Around the World in 80 Days
Laura Eason, based on the novel by Jules Verne
St James Theatre
Many readers probably dread the prospect of taking unruly, bored (grand)children to the theatre during the festive season. The fear of watching a c-list celebrity in yet another sub-standard Aladdin or Cinderella could lead to sleepless nights.
Pleasingly, there are still shows like Lucy Bailey's determinedly traditional staging of Jules Verne's classic novel in a new version by Laura Eason to fall back on.
It seems a sure bet that the youngsters will be swept up by the old-fashioned thrills and spills, while older generations will get more than enough laughs before what seems like a counter-intuitive ending for a Yuletide show.
The running time is exactly right as well, since the company manages its global circumambulation not in 80 days but 120 minutes, including a welcome drinks break in the middle.
Designer Anna Fleischle pulls out all the stops without using new-fangled computerized images or props in a delightful example of timeless theatrical charm.
The actors work hard too, operating props with alacrity and supplementing excellent comic timing with physical stage skills that never let the side down.
The plot is simple. Robert Portal's Phileas Fogg, an archetypal Englishman, his stiff upper lip never quivering, bets a trio of drinking chums that he can complete the trip of a lifetime in the designated period, armed with little more than Bradshaw's Guide (to trains and steamboats).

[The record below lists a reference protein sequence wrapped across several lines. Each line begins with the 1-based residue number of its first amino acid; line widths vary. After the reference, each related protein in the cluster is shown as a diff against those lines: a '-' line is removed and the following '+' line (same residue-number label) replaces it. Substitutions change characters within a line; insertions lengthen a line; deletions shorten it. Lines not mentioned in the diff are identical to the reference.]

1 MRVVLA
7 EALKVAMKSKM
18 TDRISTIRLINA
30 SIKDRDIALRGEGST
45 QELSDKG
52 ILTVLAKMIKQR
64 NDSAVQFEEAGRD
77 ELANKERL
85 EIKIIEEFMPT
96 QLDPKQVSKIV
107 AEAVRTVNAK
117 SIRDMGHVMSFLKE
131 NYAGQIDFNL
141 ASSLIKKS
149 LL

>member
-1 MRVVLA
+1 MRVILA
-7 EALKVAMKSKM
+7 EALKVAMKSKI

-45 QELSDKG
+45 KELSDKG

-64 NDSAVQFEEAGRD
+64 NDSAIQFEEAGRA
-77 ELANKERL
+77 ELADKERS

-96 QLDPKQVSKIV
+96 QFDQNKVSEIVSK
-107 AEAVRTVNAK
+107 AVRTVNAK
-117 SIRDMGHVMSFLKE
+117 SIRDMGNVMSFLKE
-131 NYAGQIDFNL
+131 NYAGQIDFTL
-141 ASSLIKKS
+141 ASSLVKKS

As a start, he recruits a new manservant, Simon Gregor as the irrepressible Parisian Passepartout. Gregor is one of those rubber-limbed clowns who should come with a health warning since any other performer is likely to be rendered invisible in his presence, such as this versatile actor's gift for comedy.
As the pair treks around the world avoiding a stream of inexplicable obstacles to meeting their goal, the gifted creative team uses small, low-budget and low-tech touches to give the feeling for the relevant exotic location at any time.
Many of these are cleverly memorable with a few that really stick in the memory including an Indian elephant and funeral pyre, a Cowboys and Indians battle straight out of a Wild West movie and stormy night on the high seas.
The storytelling is inventive, with added spice introduced by two additional characters. Tony Gardner is a good straight foil in the lugubrious role of Inspector Fix, a far from bright Scotland Yard policeman who believes that Fogg has robbed the Bank of England.
Far brighter (in every sense) and more romantic is Shania Rafaat's Mrs Aouida, the sacrificial widow rescued from her husband’s funereal flames and swiftly taking on the role of the play’s female lead.
Around the World in 80 Days is hardly cutting-edge but it presents its audience with an enjoyable evening of good, old-fashioned fun for all the family.
Reviewer: Philip Fisher